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Beginner
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How to convert two __m256d to one __m512d using intrinsics

Hi,

I need to convert two __m256d variables to one __m512d variable. 

For example, __m256d vA  holds {0,1,2,3} and __m256d vB holds {4,5,6,7}, then I want to covert vA and vB to __m512d vC which holds {0,1,2,3,4,5,6,7}.

Is there any efficient way to do this using AVX512 intrinsics?

Thank you!

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Black Belt
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The _mm512_mask_shuffle_f64x2 intrinsic generates the VSHUFF64x2 instruction, which can do what you want.

The intrinsic expects __m512d inputs, but it should be possible to cast the __m256d inputs to __mm512d types in the argument list for the intrinsic function. 

"Dr. Bandwidth"
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New Contributor III
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You can use _mm512_castpd256_pd512 and _mm512_castpd_si512 to convert one of the arguments to __m512i and then _mm512_inserti64x4 to insert the other argument into the high half of the __m512i and lastly use _mm512_castsi512_pd to cast back to __m512d.

I recommend using Intrinsics Guide (https://software.intel.com/sites/landingpage/IntrinsicsGuide) to find the needed intrinsics.

 

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New Contributor I
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For the second (insert) solution you shouldn't have to cast to integer data types, which might have a small performance penalty. You can just use:

__m256d a;
__m256d b;
__m512d c = _mm512_insertf64x4(_mm512_castpd256_pd512(a), b, 1);

Unless I misunderstand your notation, I don't think that you actually need to shuffle the vector elements. In this case the insert solution seems slightly better than the shuffle solution.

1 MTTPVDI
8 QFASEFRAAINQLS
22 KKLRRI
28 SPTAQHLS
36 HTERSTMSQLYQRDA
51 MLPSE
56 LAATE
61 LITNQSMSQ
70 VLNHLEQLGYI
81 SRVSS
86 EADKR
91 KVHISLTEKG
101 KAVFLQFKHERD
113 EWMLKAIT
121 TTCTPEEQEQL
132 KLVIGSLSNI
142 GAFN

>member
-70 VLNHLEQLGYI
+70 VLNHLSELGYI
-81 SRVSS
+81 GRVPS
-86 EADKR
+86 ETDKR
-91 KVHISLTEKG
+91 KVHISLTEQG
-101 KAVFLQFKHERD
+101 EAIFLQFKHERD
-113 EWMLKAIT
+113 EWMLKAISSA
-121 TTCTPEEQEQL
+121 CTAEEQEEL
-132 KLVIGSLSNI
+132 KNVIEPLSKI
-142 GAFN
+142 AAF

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New Contributor III
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areid wrote:

For the second (insert) solution you shouldn't have to cast to integer data types, which might have a small performance penalty.

Casting is a no-op, it has no penalty. Domain transition could potentially add some penalty, but I don't think current architectures add it. But you are right, I missed _mm512_insertf64x4, which would make the code cleaner. It's interesting that this intrinsic is provided only for pd (packed double) data and not for ps; you would still have to do casts in that case.

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New Contributor I
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Yeah, it was the _mm512_inserti64x4 that I thought might have a small penalty mixing with floating point instructions. I wasn't sure if that instruction would be handled by a different execution unit in some hardware.

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